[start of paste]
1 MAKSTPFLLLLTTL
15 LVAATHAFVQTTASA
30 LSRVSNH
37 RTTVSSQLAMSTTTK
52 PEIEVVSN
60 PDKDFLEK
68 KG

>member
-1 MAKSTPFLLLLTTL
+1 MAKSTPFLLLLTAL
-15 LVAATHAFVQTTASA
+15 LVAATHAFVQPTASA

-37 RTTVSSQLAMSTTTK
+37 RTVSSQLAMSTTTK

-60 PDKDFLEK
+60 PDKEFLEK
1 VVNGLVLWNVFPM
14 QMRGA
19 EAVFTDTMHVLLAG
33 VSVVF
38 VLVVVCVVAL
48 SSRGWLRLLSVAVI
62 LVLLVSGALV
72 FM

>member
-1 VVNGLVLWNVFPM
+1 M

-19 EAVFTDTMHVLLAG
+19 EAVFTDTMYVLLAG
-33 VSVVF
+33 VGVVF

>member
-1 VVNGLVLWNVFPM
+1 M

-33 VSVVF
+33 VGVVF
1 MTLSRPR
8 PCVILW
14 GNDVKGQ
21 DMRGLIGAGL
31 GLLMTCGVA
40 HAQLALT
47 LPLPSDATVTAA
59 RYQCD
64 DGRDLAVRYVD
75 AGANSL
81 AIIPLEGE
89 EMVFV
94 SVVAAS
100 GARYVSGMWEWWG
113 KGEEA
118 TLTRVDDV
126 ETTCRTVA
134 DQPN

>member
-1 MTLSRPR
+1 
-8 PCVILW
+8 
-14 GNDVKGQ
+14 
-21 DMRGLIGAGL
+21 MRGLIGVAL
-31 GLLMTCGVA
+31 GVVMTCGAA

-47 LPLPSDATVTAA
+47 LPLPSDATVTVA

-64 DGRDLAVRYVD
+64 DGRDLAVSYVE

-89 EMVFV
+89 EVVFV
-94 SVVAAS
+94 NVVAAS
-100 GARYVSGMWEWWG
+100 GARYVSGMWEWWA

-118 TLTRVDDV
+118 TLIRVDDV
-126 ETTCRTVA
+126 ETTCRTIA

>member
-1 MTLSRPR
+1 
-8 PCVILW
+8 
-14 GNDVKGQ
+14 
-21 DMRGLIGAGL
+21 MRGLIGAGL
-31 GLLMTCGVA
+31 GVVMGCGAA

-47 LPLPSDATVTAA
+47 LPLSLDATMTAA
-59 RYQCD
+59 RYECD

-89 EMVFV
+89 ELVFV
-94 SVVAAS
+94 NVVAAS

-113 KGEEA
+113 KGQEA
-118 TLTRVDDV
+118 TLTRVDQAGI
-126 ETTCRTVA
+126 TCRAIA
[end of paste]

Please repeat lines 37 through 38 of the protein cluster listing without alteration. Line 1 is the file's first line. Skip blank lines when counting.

1 MTLSRPR
8 PCVILW